The authoritative source on Colorado Governor Bill Ritter brought to you by the Editors at the Cherry Creek News and Denver Community Newspapers
Tuesday, May 27, 2008
GOV. RITTER RETURNS TO HIGH SCHOOL TO SIGN BILLS
Gov.Bill Rittertoday returned to his high schoolalma mater,GatewayHigh SchoolinAurora, to sign five education bills into law.
"These bills will improve education statewide forColoradostudents,Coloradoteachers andColoradoprincipals," said Gov. Ritter, a member ofGatewayHigh School's first graduating class in 1974. "Together, these pieces of legislation providepragmatic solutions to challenging problems. They are student-centered and they focus on improving student achievement forallstudents, regardless of their station in life or their personal circumstances."
House Bill 1204 (Peniston/Williams)creates a new board and state division to oversee instructional and administrative services for students in day-treatment centers, residential child-care facilities and hospitals.
HB 1223 (Merrifield/Williams)allows the Departments of Education and Higher Education to create technical assistance programs to help teachers intervene early with children who have literacy challenges such as dyslexia.
"Effectively addressing dyslexia is one of the keys to reaching Gov. Ritter's goals of increasing the literacy rate and cutting our drop-out rate in half in the next 10 years," Rep. Mike Merrifield said. "If we are serious about developing a well-educated workforce inColoradofor strong economic development in the 21st century, we must attend to the needs of our many dyslexic students."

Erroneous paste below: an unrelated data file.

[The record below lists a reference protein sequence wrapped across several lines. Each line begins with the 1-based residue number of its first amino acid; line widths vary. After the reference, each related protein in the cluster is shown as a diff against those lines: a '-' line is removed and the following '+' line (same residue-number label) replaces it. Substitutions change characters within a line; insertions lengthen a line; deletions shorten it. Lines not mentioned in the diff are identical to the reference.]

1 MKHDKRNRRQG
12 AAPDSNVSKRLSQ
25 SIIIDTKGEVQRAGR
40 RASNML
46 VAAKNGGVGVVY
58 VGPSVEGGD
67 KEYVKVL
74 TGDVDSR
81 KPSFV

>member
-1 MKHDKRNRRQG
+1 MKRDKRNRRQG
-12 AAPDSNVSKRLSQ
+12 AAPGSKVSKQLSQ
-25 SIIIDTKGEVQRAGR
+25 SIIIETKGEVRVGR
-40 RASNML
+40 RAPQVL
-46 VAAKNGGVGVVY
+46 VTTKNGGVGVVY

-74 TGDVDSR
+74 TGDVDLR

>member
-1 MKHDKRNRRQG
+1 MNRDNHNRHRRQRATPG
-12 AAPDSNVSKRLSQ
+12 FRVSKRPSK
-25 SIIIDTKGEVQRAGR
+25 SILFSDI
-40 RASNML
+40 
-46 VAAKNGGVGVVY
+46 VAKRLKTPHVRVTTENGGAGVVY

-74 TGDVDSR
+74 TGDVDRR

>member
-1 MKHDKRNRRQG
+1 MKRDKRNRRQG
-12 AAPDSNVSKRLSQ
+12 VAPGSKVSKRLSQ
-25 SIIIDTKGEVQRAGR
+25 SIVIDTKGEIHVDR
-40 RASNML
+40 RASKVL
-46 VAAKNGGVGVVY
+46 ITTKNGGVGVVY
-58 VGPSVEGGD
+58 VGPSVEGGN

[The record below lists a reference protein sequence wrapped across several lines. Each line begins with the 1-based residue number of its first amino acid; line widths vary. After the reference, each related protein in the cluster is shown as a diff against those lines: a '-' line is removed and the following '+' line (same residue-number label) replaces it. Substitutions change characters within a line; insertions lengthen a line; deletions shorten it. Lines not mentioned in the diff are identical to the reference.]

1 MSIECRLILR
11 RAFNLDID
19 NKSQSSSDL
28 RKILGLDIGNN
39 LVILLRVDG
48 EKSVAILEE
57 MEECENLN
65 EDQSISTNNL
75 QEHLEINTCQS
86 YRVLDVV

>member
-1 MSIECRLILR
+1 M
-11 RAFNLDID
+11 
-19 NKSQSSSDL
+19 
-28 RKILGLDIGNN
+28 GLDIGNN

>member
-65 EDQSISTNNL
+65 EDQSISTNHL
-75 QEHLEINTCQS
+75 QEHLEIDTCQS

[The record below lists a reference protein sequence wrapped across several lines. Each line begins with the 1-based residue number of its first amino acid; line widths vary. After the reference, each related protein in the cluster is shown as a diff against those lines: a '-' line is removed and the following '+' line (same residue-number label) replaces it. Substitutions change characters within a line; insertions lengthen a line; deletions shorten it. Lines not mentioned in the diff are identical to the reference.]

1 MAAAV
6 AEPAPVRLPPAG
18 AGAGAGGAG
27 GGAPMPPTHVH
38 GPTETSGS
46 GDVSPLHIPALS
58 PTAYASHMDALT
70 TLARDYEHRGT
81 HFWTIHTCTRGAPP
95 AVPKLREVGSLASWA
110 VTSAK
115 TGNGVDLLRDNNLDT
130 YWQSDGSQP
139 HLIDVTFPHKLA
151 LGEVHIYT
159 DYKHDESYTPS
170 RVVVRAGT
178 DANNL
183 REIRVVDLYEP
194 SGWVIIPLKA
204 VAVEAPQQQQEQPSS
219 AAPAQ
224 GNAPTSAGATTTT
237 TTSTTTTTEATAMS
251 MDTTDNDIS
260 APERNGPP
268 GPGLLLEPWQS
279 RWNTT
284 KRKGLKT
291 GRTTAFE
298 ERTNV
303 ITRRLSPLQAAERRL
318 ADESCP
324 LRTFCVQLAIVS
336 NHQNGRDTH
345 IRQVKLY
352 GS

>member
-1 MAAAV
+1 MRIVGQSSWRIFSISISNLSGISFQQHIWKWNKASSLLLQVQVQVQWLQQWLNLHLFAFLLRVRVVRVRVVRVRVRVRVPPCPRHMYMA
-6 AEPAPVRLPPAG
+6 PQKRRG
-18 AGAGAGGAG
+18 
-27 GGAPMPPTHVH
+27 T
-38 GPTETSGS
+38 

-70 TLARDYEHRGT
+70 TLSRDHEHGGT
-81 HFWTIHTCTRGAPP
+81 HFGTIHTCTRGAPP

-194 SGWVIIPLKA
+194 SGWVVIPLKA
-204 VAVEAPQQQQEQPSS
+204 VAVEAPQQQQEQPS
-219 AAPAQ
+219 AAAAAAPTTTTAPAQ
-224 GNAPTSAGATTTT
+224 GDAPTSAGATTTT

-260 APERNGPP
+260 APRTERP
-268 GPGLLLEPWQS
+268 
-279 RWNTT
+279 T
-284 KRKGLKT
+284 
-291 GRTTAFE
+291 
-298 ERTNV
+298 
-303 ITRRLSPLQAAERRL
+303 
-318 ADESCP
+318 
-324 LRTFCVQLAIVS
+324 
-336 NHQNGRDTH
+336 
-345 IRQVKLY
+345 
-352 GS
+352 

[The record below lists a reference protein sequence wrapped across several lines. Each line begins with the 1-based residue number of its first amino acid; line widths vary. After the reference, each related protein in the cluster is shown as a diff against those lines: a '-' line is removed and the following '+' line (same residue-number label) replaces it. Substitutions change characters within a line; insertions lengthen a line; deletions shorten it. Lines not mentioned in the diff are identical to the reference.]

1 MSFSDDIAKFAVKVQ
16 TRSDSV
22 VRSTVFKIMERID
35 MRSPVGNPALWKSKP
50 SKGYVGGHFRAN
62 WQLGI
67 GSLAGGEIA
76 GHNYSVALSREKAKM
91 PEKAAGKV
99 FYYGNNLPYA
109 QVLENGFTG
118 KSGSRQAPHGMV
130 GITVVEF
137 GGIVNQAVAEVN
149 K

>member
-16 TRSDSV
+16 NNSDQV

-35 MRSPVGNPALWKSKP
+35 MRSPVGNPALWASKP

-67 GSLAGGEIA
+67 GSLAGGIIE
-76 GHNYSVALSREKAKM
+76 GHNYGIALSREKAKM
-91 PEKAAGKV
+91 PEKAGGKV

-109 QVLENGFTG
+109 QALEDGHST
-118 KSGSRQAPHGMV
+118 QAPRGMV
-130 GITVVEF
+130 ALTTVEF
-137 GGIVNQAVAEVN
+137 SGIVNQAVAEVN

HB 1370 (Middleton/Bacon)creates a Colorado Counselor Corps that will deploy about 70 guidance counselors into targeted middle and high schools to help guide students through the complicated college application and enrollment process.Colorado's student-to-counselor ratio currently is among the highest in the nation at more than 500:1, more than twice the recommended ratio.
HB 1384 (Todd/Bacon)creates a study of teacher working conditions and a pilot program to reward national board certified teachers.Coloradoteachers who earn certification from the National Board for Professional Teaching Standards will be eligible for stipends of $1,600. If they teach in a "low" or "unsatisfactory" school, their stipends increase to $4,800 per year.
"Top flight teachers do more than teach -- they inspire, they inform, they set the bar high, and they coach our kids to go further than anyone thought possible," Rep. Nancy Todd said.
HB 1386 (Merrifield/Spence)creates a "PrincipalLeadershipAcademy" toidentify, recruit and train educators who have the potential to become gifted school leaders.
Here are the other bills Gov. Ritter signed into law today: